Taking a page from White House Chief of Staff Rahm Emanuel, the Union of Orthodox Jewish Congregations of America is urging yeshiva day schools not to waste a good crisis.
With operation costs climbing for schools, and tuition increases bearing down on parents amid the current crushing economic downturn, the O.U.’s Rabbi Saul Zucker laid out a revolutionary package of school cost-saving measures to a worried gathering of Jewish education officials in Los Angeles.
More radically, Zucker proposed a model for a new kind of yeshiva to stem parent flight in the face of rising tuitions. By taking a stripped down, no-frills approach, he said, yeshivas can be established that will offer parents a strong Jewish and secular education for only $6,500 to $7,000 per year.
“This is an amazing crisis,” said Zucker, the O.U.’s director of day school services, at the May 3 meeting. “The vision down the not-to-distant road if things continue on the way they are is that the entire yeshiva day school system in this country will implode in five years, according to my estimates, because of these high costs.” But the crisis also offers a “silver lining,” he said — an opportunity to innovate in ways that will help schools move forward in the long term.
Zucker proposed a six-point program, including a number of changes that would, on their own merits, modernize school operations. Among the steps Zucker proposed are:
*Establishing a health plan for yeshiva school employees nationwide, via the OU, that will be administered by a corporation that already insures tens of thousands of employees. This, Zucker said, would save individual yeshivas “tens of thousands of dollars” through the lower premiums that such an arrangement would make possible.
Zucker’s proposals include:
*Reducing energy costs by converting schools to alternative power sources, such as solar and wind. Zucker said the O.U. had located an agent willing to do a free assessment of conversion costs for individual schools. He suggested that the conversions themselves could be done at reduced rates via government subsidies now available.
*Setting up a kehilla, or community fund, via local Orthodox congregations to allow schools to broaden their fundraising base beyond the families of their students. Under this plan, congregational rabbis would promote donations of roughly $20 per month, to be automatically deducted from the bank accounts or charged to the credit cards of synagogue members to support nearby yeshivas.
*Using a professional grants consultant, to be made available via the OU, to identify government and private sources for additional financial support and draft the grant proposals to obtain the funds.
*Having yeshiva students, parents and faculty use and get others to use a custom Internet toolbar offered through the O.U. for their Web browser. With each click, corporate sponsors whose ads jump to the top of searches will contribute to a fund to be maintained by the O.U. and disbursed to the schools.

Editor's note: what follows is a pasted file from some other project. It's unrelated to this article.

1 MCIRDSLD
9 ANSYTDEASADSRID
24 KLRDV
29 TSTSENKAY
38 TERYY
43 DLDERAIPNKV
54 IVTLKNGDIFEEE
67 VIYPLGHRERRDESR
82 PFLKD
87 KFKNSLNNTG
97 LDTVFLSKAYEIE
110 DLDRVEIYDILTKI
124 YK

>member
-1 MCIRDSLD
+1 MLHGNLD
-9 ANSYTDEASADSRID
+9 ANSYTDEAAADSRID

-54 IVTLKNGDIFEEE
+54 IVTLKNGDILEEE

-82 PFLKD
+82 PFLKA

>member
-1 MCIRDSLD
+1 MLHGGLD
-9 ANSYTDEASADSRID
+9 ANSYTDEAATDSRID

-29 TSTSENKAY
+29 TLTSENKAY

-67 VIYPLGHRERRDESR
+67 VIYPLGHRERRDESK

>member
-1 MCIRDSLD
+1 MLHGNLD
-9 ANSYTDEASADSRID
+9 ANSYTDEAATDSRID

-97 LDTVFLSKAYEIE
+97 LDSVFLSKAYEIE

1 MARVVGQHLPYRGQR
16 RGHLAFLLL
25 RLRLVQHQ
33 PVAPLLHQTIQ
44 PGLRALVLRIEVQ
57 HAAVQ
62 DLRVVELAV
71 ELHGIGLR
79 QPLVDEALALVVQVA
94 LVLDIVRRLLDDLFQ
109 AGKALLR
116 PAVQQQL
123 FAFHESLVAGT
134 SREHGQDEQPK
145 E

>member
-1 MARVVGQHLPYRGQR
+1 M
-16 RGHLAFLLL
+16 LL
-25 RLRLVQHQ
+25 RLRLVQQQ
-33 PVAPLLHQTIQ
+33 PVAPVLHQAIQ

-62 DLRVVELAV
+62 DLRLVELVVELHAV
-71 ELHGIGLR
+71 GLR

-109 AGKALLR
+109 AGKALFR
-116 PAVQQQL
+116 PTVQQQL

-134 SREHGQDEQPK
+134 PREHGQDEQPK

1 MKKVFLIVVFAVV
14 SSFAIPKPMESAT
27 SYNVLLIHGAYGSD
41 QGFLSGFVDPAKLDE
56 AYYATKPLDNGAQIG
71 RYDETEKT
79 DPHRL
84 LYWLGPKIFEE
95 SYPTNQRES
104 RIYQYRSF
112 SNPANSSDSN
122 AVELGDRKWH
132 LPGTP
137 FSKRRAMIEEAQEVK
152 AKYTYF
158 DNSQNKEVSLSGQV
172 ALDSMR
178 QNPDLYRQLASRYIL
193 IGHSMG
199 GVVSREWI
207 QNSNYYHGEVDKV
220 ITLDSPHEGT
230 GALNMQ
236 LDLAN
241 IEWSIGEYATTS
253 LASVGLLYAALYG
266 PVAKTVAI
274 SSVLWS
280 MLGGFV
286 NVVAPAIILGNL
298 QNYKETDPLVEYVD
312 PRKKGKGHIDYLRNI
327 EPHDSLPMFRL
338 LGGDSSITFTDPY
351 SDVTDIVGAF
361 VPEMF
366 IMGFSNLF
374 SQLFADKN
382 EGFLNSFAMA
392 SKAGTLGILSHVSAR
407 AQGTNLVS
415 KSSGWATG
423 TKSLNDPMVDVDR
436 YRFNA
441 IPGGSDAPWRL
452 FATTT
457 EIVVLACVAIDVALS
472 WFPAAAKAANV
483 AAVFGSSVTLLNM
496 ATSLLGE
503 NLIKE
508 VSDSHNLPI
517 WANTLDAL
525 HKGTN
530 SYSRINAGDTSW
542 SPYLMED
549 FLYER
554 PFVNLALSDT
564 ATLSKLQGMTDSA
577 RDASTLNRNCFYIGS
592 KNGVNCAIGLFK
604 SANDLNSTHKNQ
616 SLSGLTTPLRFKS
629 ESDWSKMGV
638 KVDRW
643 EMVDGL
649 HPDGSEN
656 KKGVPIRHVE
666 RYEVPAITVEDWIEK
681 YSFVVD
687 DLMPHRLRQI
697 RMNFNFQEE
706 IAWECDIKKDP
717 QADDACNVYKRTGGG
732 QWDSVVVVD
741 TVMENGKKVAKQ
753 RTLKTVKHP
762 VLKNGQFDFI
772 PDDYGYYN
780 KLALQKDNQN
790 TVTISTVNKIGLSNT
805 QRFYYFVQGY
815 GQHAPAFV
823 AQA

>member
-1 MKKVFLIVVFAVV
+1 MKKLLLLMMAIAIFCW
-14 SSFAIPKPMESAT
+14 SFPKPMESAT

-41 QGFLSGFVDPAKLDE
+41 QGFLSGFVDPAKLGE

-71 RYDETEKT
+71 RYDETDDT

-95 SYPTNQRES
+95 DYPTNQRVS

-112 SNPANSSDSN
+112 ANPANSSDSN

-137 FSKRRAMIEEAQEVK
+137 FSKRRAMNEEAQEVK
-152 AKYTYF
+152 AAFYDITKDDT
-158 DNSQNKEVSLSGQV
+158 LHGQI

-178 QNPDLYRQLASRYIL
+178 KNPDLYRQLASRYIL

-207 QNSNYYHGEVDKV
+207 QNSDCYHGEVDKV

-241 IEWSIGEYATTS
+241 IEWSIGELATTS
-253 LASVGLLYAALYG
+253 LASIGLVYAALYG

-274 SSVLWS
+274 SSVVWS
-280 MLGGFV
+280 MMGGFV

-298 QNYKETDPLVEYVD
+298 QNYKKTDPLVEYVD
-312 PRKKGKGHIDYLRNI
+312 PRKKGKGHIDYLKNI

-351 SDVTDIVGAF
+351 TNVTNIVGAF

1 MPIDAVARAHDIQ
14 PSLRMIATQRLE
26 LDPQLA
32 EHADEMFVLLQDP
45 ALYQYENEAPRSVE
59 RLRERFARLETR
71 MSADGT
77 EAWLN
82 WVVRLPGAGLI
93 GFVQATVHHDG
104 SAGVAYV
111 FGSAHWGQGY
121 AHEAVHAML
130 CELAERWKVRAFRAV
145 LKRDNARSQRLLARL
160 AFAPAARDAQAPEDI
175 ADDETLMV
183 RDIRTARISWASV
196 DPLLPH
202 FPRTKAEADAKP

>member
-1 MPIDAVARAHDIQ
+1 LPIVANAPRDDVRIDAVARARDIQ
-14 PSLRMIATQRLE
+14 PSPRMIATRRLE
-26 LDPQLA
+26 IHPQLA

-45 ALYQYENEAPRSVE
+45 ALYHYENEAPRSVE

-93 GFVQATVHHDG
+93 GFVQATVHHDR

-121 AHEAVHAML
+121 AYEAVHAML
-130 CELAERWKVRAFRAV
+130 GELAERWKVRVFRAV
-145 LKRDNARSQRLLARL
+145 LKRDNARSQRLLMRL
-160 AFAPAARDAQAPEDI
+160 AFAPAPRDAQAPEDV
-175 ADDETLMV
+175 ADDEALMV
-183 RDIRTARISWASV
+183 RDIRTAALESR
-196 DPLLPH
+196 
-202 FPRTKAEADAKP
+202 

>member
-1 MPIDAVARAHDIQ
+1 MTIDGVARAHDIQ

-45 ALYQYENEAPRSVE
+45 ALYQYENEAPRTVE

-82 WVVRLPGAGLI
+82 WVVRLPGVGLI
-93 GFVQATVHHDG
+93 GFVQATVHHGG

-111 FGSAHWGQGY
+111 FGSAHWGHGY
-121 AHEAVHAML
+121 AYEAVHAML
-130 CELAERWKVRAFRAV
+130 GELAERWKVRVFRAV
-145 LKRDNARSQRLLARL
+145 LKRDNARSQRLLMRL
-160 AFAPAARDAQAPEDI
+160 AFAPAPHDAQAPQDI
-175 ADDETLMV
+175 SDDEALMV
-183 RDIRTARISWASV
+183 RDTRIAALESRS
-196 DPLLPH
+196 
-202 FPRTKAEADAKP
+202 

*Holding bingo fundraising events to generate income.
“Yes, I know there are some naysayers who think bringing up bingo is shameful and ridiculous,” Zucker said about the last proposal. “But there is a yeshiva school in Norfolk, Virginia, that has organized a weekly bingo night, with the help of parents, that has raised $300,000 per year for their school! The principal told me that without weekly bingo, they wouldn’t have been able to survive.”
Zucker said that his six-point program emerged from a summit of Jewish education officials in New York last January, at which some 20 initiatives were discussed. The schools involved ultimately agreed on six of them.
“What we came up with are mitigating measures to give the yeshivas some breathing room so they can pay their bills and operating expenses,” he said.
With a growing number of Orthodox families forced to consider removing their children from private Jewish schools due to their lack of financial resources, Zucker also proposed setting up a new kind of yeshiva day school.
“We have to consider setting up new schools that will provide an affordable option with larger student-to-teacher ratios, fewer administrators and maintenance staff, and fewer extracurricular programs,” he said.
For years, rising tuition costs have been a big issue with Orthodox families, many of which have a large number of children. Yearly tuitions currently can range from $15,000 to $20,000 per child. Zucker said his new model of affordable yeshivas is likely to have a student-to-teacher ratio of 25:1, as opposed to the current 18:1 in many schools. School sports and extracurricular activities would be offered only if there were volunteers to make them happen, he said. Computer labs would feature functional modern computers, but not necessarily state-of-the-art hardware.
Zucker stressed that the model was not just theoretical. While no school has been established along these lines yet, a group of parents in Englewood, N.J., is currently planning to launch one in the fall of 2010, Zucker said.
“We have to do something now to address this issue of tuitions, because doing nothing is not an option and will only lead to disasters for our school down the line,” he said.
School faculty and administrators attending Zucker’s symposium said they welcomed the O.U.’s efforts.
“I think there’s an impression that things might get worse in the future, and it’s definitely a problem,” said Seth Berkowitz, vice president of the Maimonides school in Los Angeles. “There are people that are not only putting their kids in public schools because it’s cheaper, but they’re also home-schooling them.”
Contact Karmel Melamed at firstname.lastname@example.org.